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Middle class fashion for wood burning stoves ‘is damaging children’s health’



Dr Lucy Reynolds, a Glasgow-based consultant paediatrician, said the increasing number of wood-burners in affluent areas is causing families to unwittingly contribute to air pollution.

“For those of us who work in child health, it’s a particular concern because children breathe faster,” Dr Reynolds said.

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“They’re more vulnerable to the effects of air pollution. Because they breathe faster, they’re taking in more of any pollutant that’s in the air, per kilo of their body weight.

“But also children’s organs are still forming, their cells are still actively dividing and therefore toxins such as air pollutants can harm that process and harm the formation of their organs.

“And that includes when they’re in the womb.

“So that pregnant women who are exposed to higher levels of various air pollutants are more likely to deliver prematurely and for their babies to be lower birth weight.”

A recent Scottish study carried out in Tayside mapped admissions at Ninewells Hospital in Dundee against levels of air pollution.

It found that many more children were admitted with asthma and chest infections in the days after a period of poor air quality.

Meanwhile, in England, nine-year-old Ella Kissi-Debrah became the first person in the UK to have air pollution listed as the cause of death on her death certificate.

In 2020, a coroner listed air pollution as a cause of death which, Dr Reynolds said, “is a really big deal for those of us in paediatrics”.

Wood-burning stoves are the focus of this year’s campaigning Clean Air Night, which is supported by the The Royal College of Paediatrics and Child Health (RCPCH).

Research carried out for the Department for Environment, Food and Rural Affairs showed wood-burners are increasingly a middle class purchase.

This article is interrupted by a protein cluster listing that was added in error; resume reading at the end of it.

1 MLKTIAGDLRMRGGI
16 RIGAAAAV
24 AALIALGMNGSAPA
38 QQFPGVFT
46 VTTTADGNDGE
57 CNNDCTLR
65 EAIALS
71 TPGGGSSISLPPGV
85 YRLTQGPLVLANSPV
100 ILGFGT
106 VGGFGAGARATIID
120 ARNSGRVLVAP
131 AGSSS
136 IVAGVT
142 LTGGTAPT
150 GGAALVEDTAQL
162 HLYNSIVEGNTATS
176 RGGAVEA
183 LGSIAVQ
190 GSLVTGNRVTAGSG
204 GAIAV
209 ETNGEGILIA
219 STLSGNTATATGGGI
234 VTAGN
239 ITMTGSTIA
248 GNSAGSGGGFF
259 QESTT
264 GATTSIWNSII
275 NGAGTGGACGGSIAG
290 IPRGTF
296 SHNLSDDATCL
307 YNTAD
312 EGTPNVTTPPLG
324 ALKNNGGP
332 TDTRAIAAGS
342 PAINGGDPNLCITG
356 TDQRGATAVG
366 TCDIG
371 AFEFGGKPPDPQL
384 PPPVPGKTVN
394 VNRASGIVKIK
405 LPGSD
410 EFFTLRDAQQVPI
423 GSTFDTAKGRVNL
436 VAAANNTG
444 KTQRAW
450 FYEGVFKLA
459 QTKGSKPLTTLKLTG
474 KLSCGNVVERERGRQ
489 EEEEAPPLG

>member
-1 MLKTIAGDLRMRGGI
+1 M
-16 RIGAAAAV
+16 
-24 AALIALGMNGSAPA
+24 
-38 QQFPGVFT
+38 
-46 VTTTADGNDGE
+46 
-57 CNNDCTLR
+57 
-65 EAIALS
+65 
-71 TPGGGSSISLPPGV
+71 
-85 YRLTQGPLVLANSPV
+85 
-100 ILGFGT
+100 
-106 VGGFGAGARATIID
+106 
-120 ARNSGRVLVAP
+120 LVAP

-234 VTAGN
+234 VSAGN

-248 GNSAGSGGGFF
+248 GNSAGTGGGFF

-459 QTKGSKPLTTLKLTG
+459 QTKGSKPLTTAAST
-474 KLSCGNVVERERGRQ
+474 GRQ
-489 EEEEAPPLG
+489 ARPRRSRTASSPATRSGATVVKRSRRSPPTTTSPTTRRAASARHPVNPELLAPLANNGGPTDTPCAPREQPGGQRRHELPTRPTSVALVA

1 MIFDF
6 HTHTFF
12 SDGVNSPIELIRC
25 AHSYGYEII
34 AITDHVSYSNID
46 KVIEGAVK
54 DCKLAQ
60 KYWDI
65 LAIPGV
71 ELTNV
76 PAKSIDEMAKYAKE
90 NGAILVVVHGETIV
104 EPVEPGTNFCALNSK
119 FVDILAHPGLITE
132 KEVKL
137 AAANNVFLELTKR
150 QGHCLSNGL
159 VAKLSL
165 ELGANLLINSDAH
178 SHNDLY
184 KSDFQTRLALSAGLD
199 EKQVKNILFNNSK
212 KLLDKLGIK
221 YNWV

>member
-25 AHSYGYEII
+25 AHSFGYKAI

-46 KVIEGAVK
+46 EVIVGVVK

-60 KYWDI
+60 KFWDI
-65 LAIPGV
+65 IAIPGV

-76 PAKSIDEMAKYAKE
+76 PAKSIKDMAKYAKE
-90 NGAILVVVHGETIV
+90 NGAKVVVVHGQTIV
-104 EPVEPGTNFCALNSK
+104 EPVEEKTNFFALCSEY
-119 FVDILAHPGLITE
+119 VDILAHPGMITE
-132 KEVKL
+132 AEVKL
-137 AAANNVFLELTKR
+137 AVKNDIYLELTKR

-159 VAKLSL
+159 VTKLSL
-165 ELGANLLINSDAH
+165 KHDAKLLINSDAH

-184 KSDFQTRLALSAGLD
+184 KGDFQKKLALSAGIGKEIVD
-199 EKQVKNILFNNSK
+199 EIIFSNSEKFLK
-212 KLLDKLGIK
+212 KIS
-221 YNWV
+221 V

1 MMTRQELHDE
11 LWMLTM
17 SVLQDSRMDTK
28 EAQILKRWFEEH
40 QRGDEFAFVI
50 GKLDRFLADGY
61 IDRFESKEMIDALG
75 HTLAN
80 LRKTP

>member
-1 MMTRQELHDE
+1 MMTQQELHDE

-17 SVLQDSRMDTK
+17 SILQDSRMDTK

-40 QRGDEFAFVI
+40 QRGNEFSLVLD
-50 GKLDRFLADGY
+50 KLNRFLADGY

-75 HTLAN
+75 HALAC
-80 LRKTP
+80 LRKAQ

Almost half bought by people in the upper AB social grades.

Dr Reynolds, who sits on the RCPCH’s climate change working group and a Greater Glasgow and Clyde health board sustainability clinical group, added: “Wood burning stoves are becoming more popular, particularly in urban areas, so burning of wood is going to worsen local air quality.

“Burning wood is contributing to making us ill and making our children ill.

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“This is not criticising the person on a croft who doesn’t have an alternative or people for whom it is the cheapest option.

“What’s increased is the fashionable side.

“I can think of various of my friends who have burning stoves and who would have no idea how harmful they are so it’s not about saying you’re all wicked and everybody who’s got a wood-burning stove must rip them out now.

“But they can be more aware, don’t use their wood boarding stove as much and also don’t suggest to their friends that it’s a marvellous thing and everybody else should have one.

“We need to stop the increase and the increase does seem to be partly just fashion but to be doing something that is damaging people’s health and the environment just for fashion, I can’t support that.”

Clean Air Night, on Wednesday, is organised by the environmental charity Global Action Plan, with support from English local authorities but is a UK-wide endeavour.

The charity, as well as the health issues around wood-burning, is also sharing the message that the burners are an expensive way to heat a home, more so than gas boilers or heat pumps.

Dr Reynolds, a developmental paediatrician, added: “Climate change can be too huge for people to think about or to feel that they can have an impact about whereas if you focus on something more immediate, like these things with it about air pollution, you’re actually having an impact on climate change as well.

“Climate change is a bigger issue for children than it is for adults because they’re going to live with more of it and certainly it’s our duty as paediatricians to be advocating on behalf of children.

“We have taken a particular focus on air pollution because it has such direct and relatively immediate impact on child health.”

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